Over the last few years, I have heard a question among Christians around me that has caused me to consider (and reconsider) some of my beliefs. The question is this: Should Churches Allow Hillsong and Bethel Worship Songs?
If you are not familiar with those churches/artists, they have been writing songs for churches for a few decades, such as “Shout to the Lord” years ago or “What a Beautiful Name” more recently.
While some people love these songs (especially people that agree with the charismatic or Pentecostal doctrines of churches like Bethel and Hillsong), others question their validity for evangelical churches because of different beliefs on even major biblical doctrines.
For example, one pastor named Costi Hinn (the nephew of a Pentecostal prosperity-gospel leader named Benni Hinn) has taken a hard stance against the music from these churches (and others such as Jesus Culture and Elevation Church) because of how much the songs remind him of his past unbiblical beliefs.
No matter what our personal beliefs are, though, it is healthy for us to try to respect the beliefs of others and especially respect the decisions made by pastors or elders over their own congregation.
I love discussing worship music (or “hymnody”) and have all kinds of thoughts and feelings on this topic. But rather than giving you yet another opinion on this, I want to offer four short statements that will hopefully contextualize or reframe this question to help us think it through and come to our own prayerful decision.
1. Varying Beliefs Do Not Make Music Ungodly
Several years ago, a family member stopped listening to a song that he loved and that spoke to his heart because he found out new information on what the author believed.
But calling a song ungodly just because the artist holds beliefs that are different from ours or even unorthodox would be like calling a business ungodly because it is owned by someone from a different denomination or calling a meal ungodly because your restaurant server holds unbiblical views.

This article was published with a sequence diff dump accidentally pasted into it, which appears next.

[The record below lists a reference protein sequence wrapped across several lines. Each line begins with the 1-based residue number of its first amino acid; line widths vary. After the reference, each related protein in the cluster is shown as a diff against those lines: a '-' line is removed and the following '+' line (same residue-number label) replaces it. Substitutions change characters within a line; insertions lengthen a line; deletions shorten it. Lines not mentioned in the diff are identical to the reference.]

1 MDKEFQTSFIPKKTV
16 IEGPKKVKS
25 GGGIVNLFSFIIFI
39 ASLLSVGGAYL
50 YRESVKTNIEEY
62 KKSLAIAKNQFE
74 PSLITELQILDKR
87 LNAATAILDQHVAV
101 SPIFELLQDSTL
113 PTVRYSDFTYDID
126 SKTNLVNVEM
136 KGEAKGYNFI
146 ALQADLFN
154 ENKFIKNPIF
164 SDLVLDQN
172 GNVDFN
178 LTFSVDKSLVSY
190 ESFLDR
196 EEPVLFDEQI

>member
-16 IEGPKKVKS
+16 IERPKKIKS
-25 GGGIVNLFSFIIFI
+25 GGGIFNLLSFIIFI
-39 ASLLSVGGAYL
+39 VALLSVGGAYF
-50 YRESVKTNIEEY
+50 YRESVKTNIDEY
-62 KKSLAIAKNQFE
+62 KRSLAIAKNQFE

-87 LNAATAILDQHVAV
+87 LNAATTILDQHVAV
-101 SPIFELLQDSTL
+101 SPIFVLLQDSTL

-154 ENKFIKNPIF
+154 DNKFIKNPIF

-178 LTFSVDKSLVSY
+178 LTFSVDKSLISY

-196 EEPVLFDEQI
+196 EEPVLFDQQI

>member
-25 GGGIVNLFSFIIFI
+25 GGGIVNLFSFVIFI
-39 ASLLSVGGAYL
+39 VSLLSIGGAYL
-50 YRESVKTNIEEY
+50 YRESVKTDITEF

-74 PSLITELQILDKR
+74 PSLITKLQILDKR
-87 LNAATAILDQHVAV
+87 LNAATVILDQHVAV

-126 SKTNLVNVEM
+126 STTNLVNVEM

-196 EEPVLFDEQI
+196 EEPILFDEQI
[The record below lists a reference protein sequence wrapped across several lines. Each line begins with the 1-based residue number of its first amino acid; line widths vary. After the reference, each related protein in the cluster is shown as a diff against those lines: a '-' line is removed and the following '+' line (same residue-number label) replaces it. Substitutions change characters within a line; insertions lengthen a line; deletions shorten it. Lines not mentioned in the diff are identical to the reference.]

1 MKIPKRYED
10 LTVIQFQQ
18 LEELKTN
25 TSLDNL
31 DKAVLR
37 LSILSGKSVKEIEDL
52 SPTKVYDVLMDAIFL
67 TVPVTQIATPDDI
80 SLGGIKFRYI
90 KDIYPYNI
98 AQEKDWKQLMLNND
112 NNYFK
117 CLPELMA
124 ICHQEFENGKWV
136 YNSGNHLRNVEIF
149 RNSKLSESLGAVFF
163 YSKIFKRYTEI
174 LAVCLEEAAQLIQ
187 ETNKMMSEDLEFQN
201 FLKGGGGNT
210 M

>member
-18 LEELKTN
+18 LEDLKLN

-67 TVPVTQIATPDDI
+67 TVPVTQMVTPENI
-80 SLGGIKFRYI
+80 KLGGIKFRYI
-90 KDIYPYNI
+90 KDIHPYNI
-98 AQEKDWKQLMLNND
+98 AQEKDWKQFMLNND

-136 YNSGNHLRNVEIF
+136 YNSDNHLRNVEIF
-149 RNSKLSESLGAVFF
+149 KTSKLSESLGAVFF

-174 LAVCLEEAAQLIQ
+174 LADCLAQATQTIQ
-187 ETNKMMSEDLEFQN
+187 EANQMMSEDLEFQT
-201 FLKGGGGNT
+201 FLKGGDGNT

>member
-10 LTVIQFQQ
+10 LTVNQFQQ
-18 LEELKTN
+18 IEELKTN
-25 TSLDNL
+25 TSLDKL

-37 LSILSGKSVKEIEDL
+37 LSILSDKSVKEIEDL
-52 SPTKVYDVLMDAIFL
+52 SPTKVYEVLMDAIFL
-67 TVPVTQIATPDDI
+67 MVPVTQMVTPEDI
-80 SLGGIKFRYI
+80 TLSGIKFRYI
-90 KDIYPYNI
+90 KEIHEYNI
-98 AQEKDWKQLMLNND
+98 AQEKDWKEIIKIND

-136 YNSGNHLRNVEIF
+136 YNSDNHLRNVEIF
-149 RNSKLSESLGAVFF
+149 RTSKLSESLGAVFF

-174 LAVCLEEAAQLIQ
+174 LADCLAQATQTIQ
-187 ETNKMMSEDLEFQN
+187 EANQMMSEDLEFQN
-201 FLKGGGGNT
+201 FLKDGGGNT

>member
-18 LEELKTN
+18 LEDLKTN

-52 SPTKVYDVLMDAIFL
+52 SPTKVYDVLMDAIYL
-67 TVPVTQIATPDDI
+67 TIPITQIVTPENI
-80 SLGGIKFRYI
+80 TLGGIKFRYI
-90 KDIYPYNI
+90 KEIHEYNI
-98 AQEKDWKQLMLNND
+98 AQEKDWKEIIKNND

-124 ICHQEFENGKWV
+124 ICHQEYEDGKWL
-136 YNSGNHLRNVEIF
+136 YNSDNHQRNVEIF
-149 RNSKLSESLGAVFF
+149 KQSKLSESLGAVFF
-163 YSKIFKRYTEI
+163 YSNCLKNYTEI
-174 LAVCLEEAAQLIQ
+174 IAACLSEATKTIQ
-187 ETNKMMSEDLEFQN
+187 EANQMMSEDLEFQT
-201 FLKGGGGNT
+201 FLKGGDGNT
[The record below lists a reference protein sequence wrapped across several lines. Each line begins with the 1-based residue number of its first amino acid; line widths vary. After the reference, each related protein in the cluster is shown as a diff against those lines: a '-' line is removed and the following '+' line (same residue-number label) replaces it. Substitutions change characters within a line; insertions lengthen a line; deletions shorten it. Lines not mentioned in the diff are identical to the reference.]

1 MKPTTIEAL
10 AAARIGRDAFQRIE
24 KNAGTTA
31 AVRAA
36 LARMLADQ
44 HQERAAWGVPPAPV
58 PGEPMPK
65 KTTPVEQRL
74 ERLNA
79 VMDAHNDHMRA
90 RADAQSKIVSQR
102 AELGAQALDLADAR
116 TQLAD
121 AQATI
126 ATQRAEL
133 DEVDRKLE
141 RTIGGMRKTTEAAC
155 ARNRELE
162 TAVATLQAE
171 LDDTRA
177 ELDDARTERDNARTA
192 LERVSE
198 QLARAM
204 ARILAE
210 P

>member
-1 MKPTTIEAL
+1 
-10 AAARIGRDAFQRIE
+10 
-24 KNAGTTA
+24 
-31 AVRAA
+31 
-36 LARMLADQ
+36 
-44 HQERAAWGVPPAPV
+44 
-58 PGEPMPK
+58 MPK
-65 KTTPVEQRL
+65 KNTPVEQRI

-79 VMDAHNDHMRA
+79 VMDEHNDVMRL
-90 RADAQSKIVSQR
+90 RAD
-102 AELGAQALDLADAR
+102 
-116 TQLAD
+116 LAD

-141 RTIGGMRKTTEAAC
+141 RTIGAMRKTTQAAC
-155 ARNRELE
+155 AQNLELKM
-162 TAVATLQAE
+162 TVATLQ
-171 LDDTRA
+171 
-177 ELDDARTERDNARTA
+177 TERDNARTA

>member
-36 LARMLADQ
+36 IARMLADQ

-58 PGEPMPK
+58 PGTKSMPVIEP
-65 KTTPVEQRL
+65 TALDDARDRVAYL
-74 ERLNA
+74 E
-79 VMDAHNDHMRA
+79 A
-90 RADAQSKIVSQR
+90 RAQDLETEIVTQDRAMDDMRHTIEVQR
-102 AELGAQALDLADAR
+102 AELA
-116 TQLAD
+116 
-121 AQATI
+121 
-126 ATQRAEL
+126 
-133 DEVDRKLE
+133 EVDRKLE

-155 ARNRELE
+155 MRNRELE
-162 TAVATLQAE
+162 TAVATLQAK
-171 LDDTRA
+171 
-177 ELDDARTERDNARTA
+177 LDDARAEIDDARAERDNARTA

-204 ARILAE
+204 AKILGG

Ironically, many people that hold hard lines against worship music (over doctrine, style, or artists) watch movies and shows from non-Christian writers and producers and listen to secular music from country, rock, pop, or classical artists that are not Christians.
But even if we did apply this reasoning consistently and tried to be picky with the artists, we allowed into our worship music database, chasing down the theology of hymn-writers is at best horribly tedious and at worst impossible.
If we were able to find out the beliefs of the last few centuries of the Church’s songwriters, we would end up with a very short list of people that match our denomination and doctrinal persuasions. For example:
- Fanny Crosby (“Blessed Assurance”) was a Puritan; John Newton (“Amazing Grace”); Reginald Heber (“Holy Holy Holy”) was an Anglican.
- Isaac Watts (“When I Survey the Wondrous Cross”) was a “non-conformist;” Charles Wesley (“Christ the Lord was Risen Today”) was a Methodist; Horatio Spaffod (“It is Well”) was a Presbyterian.
- Bill Gaither (“Because He Lives”) was trained in a Church of God seminary then became Church of Nazarene; Chris Tomlin (“How Great is Our God”) is non-denominational, and the list could go on.
On top of this, there are other songs that our churches sing that we do not have much information about the beliefs of the artists who wrote them.
2. God Always Uses Imperfect People for His Divine Purposes
The Old Testament is full of many examples of how God works miracles with the mundane, including the story of the shepherd-king, David, who wrote countless songs of praise.
The church I attended as a young man held an unhealthy understanding of this principle, which resulted in the shame of imperfection halting people from living obedient, abundant lives.
But no one has perfect actions or flawless doctrine. We probably all have biblically correct beliefs in some areas but have other beliefs that are wrong or a “work-in-progress” due to our upbringing, misunderstanding, misreading, or lack of education about it.
And if we do not recognize that, it may be because we are judging the correctness of our beliefs according to our own personal skewed standard of correctness instead of the perfection of God’s Word. But despite our imperfection, God still uses us for his divine purposes to accomplish his will.
So even if we determine that an artist actually does believe falsely about a particular doctrine (such as eternal security, gifts of the spirit, predestination, prosperity, women pastors, the rapture, tradition, the sabbath, or infant baptism), that does not mean that their music should not be sung in our churches. This leads to my next point.